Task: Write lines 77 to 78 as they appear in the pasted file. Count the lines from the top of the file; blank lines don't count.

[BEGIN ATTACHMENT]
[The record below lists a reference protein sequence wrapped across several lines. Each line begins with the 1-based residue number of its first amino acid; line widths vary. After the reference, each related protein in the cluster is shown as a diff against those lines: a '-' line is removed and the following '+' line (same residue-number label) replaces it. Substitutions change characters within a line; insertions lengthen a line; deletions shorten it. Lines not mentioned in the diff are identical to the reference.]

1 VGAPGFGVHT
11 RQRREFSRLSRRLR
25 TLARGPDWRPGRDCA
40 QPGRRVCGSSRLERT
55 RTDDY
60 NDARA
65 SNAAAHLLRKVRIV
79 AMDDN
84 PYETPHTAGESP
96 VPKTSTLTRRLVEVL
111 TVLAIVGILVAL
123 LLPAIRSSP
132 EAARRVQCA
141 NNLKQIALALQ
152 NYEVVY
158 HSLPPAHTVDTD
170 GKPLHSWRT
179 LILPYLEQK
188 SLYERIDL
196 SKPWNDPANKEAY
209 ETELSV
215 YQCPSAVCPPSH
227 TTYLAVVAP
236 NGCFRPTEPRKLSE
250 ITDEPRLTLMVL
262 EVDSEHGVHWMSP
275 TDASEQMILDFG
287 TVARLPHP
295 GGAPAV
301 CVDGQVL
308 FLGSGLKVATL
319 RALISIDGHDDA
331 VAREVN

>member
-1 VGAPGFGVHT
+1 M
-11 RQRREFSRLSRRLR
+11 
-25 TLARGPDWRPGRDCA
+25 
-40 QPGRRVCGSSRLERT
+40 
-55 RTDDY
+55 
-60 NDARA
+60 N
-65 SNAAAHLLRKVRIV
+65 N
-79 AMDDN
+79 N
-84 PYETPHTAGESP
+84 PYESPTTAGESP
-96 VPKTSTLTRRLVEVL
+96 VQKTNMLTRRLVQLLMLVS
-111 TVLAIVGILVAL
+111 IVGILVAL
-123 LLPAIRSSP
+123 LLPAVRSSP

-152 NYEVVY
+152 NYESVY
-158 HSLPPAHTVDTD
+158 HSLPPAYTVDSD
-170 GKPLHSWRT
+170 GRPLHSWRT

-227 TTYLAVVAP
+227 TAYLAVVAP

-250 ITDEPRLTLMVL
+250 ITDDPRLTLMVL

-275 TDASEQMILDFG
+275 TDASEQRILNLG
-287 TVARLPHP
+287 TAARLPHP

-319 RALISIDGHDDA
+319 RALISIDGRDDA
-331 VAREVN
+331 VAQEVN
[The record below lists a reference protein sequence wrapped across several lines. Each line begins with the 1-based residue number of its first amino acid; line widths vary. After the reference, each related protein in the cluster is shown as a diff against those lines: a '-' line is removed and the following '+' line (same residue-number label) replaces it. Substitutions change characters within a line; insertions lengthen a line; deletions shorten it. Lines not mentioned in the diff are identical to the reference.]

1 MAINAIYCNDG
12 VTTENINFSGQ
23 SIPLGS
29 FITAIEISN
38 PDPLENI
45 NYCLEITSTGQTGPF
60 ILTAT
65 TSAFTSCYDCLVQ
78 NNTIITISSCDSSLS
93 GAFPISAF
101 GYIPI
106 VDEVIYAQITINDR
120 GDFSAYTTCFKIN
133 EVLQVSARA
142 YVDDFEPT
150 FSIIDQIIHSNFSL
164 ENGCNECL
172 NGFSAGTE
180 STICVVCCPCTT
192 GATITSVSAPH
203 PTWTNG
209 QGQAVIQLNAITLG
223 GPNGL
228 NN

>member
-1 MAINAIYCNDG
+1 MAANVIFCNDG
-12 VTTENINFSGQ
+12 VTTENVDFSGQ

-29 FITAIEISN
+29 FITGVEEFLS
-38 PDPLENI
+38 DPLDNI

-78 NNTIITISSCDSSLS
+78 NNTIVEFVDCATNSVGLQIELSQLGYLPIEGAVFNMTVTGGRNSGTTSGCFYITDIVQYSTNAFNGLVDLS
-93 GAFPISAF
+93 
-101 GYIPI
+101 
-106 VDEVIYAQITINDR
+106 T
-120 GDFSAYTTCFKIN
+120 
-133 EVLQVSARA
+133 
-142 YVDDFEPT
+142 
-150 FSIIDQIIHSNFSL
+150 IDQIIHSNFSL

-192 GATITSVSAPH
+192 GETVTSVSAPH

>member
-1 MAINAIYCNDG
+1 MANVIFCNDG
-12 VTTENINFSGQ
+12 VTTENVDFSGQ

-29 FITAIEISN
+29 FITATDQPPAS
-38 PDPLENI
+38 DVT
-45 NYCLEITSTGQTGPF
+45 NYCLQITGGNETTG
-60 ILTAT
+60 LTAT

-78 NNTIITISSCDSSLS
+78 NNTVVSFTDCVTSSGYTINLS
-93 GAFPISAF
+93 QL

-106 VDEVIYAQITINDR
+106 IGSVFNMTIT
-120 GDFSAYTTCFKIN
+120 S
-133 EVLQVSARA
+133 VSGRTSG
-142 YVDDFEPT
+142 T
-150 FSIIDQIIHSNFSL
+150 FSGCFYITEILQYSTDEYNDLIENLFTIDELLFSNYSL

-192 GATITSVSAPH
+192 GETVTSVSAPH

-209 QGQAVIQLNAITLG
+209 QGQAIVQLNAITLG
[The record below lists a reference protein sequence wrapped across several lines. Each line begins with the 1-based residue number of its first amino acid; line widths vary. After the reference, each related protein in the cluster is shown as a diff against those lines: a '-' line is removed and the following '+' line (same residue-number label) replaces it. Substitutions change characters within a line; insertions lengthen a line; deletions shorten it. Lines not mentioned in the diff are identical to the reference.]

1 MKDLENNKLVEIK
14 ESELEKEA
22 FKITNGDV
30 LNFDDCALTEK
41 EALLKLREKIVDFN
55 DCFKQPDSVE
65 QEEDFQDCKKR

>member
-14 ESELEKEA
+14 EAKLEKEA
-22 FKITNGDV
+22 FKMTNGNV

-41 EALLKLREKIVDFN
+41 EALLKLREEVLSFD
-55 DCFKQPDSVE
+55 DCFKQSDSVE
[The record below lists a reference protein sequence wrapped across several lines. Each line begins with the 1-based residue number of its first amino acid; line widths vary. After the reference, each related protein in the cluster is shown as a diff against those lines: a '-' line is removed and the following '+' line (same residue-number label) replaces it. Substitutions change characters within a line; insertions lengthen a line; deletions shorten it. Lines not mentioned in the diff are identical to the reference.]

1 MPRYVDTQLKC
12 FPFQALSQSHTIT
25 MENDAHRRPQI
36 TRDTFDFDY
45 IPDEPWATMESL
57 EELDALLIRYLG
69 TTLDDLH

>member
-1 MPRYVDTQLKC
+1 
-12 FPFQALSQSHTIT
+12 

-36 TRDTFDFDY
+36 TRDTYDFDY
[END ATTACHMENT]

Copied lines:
+331 VAQEVN
[The record below lists a reference protein sequence wrapped across several lines. Each line begins with the 1-based residue number of its first amino acid; line widths vary. After the reference, each related protein in the cluster is shown as a diff against those lines: a '-' line is removed and the following '+' line (same residue-number label) replaces it. Substitutions change characters within a line; insertions lengthen a line; deletions shorten it. Lines not mentioned in the diff are identical to the reference.]